Fragements on Lock-down



1

How would it sound, if many years hence, a novelist starts his novel with

It was a time of uncertainty, it was a time of prediction, it was the age of realisation, it was the age of illusions, it was an epoch of science, it was an epoch of leaping in the dark, it was the season of end of the world, it was the season of new beginnings, it was a spring of staying home, it was a summer of giving up, we had everything behind us, we had nothing before us, we were all together in saving the civilisation, while we were tearing each other apart to save ourselves - in short, the period was so far like the present period, that some of its noisiest authorities insisted on its being received, for good or for evil, in the superlative degree of comparison only.
Would we recognise the time - or, is it indeed like any other time?


2

Would we miss the lock-down once it's over? Once the busy life starts again, if it does. Do we miss the packed trains, hurried lunches, noisy evenings, attachment-free conversations? And, if those charmless things charm us in their absence, this endless, enforced, lonely idleness would possibly turn into a nostalgia. In its absence, once this is behind us. We would ask - where were you in the spring of 2020? I was busy discovering the nooks and corners of the local park, starting and abandoning novels, growing and shaving beards, etc.

For me, I discovered Hercule Poirot. Some things require enforced idleness.


3

Rituals come to mind. Confucius was right - rituals keep us narrow and straight. There is nothing idiotic about showering and shaving for a 830 start! The structure is the only way to get work done.

But, after a few days - What work? The to-do lists are exhausted, unless we turn them into an inexhaustible fountain of making work. The ritual of getting done is transforming into a ritual of making work. Back to the life of the artisan, work is what I call it. It starts when I start and ends when I sleep. The guilt of the industrial man is chucked out of the window, in the eerie quiet of the end of industrial life.

4

The air must have cleared up, as the Satellite pictures show. The nights are clearer, stars are brighter and even some people in South London are reporting that coasts of Spain have become visible.

What's there not to like in this, except if you are a tree and starving for the lack of Carbon Di-Oxide?

5

Democracy's defenders always claimed it was the least bad of all the political systems. As long as we don't ask - is it good enough - we should be happy with democracy. But then, as the virus come knocking, that question pops up in mind. At the time when things fall apart, when all democracy has to show for itself is this Donald-and-Boris show..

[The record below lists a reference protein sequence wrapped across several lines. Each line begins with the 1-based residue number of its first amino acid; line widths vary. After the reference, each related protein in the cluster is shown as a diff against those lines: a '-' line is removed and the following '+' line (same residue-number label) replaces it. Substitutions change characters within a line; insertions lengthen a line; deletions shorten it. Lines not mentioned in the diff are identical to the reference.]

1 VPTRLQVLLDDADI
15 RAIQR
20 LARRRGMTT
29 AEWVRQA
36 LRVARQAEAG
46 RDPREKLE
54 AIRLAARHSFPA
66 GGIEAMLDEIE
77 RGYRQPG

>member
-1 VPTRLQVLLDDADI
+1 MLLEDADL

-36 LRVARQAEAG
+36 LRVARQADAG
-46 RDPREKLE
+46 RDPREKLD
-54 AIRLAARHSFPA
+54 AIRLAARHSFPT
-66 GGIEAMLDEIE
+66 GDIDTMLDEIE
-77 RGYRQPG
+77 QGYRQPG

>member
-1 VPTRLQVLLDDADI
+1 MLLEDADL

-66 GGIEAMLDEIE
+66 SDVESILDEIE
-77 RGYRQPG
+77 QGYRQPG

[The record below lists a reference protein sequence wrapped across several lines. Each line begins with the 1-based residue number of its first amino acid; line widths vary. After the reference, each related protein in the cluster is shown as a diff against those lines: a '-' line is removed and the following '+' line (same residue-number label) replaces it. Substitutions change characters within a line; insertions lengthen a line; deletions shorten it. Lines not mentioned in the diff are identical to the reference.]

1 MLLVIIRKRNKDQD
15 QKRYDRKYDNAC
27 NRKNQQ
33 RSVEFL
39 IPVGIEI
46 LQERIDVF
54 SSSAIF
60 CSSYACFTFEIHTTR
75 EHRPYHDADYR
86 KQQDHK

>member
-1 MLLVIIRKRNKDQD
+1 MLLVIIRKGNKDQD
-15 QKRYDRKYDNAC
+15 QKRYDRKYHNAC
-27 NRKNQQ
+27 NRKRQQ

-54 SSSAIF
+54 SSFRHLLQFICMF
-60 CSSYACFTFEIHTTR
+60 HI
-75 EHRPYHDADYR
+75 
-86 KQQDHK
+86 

If the ideal of socialism was easily corruptible by one ruthless dictator, democracy met its match with unaccountable plutocrats. Dani Rodrik may think democracy is at odds with globalism - and it indeed is - but the problem really is the mobile, uncountable, unaccountable money. Money can buy a really good fascist!

As we die, we may now see: Democracy may need a glasnost!

6

Talking of unaccountable money: Is this the moment of Keynes or time to finally bury him? In fact, as the governments keep expanding themselves, much-maligned Hayek may make some sense. Spending money one doesn't know one doesn't have - we are on our road to serfdom!

What happens if the keys to world's money are passed into the hands of a self-serving government in the middle of a chaos? A self-interested generation, caught like a rabbit in a headlight, is being led down the garden path by a bunch of incompetent and self-indulgent politicians, whose only get-out-jail card is the ability to print money! An equally clueless opposition, with no real ideas on offer, is simply standing by, asking for even more. COVID has unshackled our money from the last vestiges of responsibility and Keynes is being overdone to the point of being undone.

Only Austrians could really see how this may look like!

7

All together, a solid, eventless time means fragmented, momentary thoughts.

I am not sure whether because my thoughts are absent or they are crowded. But I know the appearances and disappearances of them are strung together by an extraordinary time.

But then, is this, the very end of a placid, continuous period of human history exceptional, or what preceded it, the normal as we knew it, was exceptional itself?

It matters, as life may never again get back to being the same.







 

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